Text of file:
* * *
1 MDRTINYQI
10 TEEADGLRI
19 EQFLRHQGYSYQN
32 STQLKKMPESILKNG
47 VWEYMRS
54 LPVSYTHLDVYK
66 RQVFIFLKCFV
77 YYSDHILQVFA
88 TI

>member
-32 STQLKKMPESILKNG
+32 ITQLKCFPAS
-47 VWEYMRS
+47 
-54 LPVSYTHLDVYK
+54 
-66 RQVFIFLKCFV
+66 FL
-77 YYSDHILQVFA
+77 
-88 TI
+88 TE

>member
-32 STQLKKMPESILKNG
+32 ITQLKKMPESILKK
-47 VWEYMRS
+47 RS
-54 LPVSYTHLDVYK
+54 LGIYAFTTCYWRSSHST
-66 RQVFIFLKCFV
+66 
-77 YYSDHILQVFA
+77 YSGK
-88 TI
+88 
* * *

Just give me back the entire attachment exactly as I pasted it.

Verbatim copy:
1 MDRTINYQI
10 TEEADGLRI
19 EQFLRHQGYSYQN
32 STQLKKMPESILKNG
47 VWEYMRS
54 LPVSYTHLDVYK
66 RQVFIFLKCFV
77 YYSDHILQVFA
88 TI

>member
-32 STQLKKMPESILKNG
+32 ITQLKCFPAS
-47 VWEYMRS
+47 
-54 LPVSYTHLDVYK
+54 
-66 RQVFIFLKCFV
+66 FL
-77 YYSDHILQVFA
+77 
-88 TI
+88 TE

>member
-32 STQLKKMPESILKNG
+32 ITQLKKMPESILKK
-47 VWEYMRS
+47 RS
-54 LPVSYTHLDVYK
+54 LGIYAFTTCYWRSSHST
-66 RQVFIFLKCFV
+66 
-77 YYSDHILQVFA
+77 YSGK
-88 TI
+88 